The regiment was awarded the Croix de Guerre, a French military honor, and the officers and troops received more individual awards for valor than any other American unit during World War I.
Inside the armory, an exhibit is dedicated to Needham Roberts and Henry Johnson, two privates who fought off a group of 24 German soldiers who had attacked their outpost. The pair became war heroes and a source of great pride in the black community after the incident was reported.
Another exhibit celebrates the regiment's band leader, James Reese Europe, who is credited with introducing what would become known as jazz to Europe.
"When I was coming up in school the only history about blacks that was taught was Booker T. Washington, George Washington Carver and slavery but there was so much more," James said. "The 369th is a part of American history."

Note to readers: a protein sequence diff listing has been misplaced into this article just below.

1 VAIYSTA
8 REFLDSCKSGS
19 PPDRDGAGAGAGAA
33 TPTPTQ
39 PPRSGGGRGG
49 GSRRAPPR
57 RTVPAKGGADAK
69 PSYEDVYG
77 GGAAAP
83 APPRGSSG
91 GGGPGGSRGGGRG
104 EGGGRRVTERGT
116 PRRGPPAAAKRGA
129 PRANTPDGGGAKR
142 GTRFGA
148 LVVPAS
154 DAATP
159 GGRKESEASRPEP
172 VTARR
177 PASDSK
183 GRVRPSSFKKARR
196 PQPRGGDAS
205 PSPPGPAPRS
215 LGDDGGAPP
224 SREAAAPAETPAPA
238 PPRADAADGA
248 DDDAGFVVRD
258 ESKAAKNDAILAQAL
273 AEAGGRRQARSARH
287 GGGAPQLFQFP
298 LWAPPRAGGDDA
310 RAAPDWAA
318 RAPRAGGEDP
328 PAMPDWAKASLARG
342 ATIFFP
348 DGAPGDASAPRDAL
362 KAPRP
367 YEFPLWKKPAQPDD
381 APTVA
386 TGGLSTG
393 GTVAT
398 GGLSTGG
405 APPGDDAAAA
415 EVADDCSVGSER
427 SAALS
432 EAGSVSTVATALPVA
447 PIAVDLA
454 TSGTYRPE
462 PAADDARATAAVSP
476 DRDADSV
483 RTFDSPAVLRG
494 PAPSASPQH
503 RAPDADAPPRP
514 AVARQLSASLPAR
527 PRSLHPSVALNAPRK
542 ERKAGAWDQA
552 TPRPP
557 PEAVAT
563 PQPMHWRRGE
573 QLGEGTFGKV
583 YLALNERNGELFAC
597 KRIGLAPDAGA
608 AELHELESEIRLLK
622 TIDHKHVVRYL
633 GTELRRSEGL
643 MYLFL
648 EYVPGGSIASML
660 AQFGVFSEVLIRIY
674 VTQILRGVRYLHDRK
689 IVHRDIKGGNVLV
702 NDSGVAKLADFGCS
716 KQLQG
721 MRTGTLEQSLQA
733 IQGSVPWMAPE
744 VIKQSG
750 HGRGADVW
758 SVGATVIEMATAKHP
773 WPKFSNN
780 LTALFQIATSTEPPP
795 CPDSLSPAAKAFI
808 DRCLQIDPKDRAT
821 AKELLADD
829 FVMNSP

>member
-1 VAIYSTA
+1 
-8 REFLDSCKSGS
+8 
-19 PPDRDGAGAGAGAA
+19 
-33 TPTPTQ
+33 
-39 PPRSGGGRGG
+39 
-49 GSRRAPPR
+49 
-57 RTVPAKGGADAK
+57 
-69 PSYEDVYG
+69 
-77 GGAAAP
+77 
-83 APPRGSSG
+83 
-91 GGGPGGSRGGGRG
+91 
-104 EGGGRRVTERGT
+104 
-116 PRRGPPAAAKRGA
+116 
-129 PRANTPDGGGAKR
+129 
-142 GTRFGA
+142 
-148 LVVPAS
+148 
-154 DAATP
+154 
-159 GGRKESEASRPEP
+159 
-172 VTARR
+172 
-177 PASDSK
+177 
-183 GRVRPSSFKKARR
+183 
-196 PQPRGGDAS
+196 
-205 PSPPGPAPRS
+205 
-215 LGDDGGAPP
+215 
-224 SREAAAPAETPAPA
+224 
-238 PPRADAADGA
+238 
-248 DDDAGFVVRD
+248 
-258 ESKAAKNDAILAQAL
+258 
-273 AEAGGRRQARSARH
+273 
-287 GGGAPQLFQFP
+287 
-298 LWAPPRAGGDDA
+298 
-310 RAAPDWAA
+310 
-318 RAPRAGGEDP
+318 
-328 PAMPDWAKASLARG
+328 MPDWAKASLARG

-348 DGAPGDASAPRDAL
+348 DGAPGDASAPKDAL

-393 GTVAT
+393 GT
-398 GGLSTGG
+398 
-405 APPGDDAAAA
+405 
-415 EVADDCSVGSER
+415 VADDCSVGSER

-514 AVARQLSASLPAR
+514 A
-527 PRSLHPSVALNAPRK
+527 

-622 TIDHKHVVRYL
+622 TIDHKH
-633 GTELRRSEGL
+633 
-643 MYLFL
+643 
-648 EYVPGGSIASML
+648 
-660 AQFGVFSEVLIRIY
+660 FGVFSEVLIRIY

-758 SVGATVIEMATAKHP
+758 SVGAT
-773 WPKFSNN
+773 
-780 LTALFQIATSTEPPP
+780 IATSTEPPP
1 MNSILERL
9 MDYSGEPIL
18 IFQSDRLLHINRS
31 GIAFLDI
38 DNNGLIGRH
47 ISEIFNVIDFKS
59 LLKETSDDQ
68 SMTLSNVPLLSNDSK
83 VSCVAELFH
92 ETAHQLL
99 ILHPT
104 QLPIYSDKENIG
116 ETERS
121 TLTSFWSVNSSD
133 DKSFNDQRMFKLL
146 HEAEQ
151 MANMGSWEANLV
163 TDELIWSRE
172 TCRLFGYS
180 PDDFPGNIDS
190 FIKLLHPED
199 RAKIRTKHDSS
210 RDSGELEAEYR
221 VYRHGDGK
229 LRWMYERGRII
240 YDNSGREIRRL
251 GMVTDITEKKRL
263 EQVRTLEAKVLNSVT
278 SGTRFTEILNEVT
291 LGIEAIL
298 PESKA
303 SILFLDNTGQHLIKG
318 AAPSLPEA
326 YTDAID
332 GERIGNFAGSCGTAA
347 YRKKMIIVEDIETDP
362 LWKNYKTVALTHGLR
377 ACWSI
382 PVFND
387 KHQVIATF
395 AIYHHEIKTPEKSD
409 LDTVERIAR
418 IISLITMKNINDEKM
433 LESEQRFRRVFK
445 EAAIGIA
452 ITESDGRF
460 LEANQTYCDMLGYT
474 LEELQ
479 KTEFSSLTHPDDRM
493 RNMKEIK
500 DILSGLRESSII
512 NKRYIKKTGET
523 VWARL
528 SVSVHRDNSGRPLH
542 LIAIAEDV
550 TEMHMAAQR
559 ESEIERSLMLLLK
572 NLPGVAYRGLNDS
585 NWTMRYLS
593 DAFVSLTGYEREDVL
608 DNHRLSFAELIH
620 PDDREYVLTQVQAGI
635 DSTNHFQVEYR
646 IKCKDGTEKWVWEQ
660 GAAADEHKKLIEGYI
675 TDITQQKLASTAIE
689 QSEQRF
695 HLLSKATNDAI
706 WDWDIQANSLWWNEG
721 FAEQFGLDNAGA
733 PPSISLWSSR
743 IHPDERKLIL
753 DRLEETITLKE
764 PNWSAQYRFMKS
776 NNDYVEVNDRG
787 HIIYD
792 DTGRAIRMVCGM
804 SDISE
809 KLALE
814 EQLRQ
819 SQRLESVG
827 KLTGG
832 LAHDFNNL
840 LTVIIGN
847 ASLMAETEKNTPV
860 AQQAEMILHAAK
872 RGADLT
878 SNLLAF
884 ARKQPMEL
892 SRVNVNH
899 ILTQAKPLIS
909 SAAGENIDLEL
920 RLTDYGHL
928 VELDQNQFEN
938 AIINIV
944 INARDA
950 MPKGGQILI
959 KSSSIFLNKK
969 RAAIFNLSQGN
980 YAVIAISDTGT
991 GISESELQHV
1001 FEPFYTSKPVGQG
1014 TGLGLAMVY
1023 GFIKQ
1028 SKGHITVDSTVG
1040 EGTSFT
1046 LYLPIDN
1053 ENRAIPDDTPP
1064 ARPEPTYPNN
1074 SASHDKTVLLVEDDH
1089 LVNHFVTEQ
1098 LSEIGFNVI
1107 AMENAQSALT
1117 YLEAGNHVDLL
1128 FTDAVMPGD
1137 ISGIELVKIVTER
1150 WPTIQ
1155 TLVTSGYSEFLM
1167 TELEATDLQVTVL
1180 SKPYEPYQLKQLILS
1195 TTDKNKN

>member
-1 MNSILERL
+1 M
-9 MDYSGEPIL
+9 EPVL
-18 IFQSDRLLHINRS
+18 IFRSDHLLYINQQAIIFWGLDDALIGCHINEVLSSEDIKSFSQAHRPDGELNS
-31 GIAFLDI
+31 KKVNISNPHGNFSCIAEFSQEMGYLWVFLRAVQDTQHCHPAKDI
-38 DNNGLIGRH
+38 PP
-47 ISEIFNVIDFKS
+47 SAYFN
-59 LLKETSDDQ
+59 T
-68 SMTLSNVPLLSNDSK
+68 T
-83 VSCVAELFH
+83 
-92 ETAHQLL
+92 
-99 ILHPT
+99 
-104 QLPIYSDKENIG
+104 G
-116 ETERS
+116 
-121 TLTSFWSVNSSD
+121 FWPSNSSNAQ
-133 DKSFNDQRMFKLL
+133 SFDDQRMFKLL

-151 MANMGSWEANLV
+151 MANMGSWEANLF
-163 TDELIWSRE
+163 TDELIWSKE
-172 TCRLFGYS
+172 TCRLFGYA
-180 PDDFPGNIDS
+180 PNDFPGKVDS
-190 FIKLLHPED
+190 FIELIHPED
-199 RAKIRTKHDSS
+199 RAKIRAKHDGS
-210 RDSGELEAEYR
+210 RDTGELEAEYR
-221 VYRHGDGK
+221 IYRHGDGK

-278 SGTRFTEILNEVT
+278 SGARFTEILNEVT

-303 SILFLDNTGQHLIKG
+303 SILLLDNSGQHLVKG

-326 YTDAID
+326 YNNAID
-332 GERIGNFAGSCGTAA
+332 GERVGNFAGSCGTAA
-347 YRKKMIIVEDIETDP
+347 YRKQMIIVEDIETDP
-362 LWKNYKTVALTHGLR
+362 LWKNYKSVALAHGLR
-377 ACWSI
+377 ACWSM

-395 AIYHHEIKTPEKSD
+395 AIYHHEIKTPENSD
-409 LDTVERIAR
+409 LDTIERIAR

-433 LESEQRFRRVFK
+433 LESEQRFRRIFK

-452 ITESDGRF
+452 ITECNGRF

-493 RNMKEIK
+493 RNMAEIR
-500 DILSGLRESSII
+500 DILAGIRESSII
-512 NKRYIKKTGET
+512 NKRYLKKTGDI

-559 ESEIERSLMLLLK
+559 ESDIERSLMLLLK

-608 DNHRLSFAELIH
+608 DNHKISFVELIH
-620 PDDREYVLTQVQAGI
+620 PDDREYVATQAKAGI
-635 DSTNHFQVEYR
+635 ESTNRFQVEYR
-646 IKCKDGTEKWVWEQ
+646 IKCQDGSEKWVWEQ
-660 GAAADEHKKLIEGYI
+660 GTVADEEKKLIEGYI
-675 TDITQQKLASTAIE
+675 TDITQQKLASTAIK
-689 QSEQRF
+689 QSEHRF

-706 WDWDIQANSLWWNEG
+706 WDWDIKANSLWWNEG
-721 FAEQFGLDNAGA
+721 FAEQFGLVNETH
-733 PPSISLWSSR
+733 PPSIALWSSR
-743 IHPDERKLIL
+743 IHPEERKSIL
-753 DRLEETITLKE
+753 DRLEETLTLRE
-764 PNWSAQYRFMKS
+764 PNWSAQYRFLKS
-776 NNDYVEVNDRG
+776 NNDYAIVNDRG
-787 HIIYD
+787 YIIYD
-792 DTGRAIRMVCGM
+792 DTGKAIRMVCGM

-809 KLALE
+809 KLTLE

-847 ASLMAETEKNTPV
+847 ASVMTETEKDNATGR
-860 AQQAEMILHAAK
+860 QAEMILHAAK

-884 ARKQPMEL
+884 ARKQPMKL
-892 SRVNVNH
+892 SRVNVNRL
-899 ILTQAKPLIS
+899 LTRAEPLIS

Every year, the 369th Historical Society welcomes 400 school children to teach them about the history that was almost forgotten. Many of them have never heard of the 369th, James said.
"The Germans wondered why they were such fierce fighters. It's because they were fighting for equality," he added.
It's one of the reasons James says he remains skeptical of the state's plans. If he turns all of the artifacts over to the state he's afraid they will pick a few they are interested in and "toss the rest in a closet somewhere."
Many of the items are originals. If not, they are copies of photos where the original or negatives no longer exist.
Durr said some of the society's archives are likely state property, such as the guns and ammunition the regiment brought home from various conflicts, stored in a locked room. At other armories, historical items have disappeared during renovations.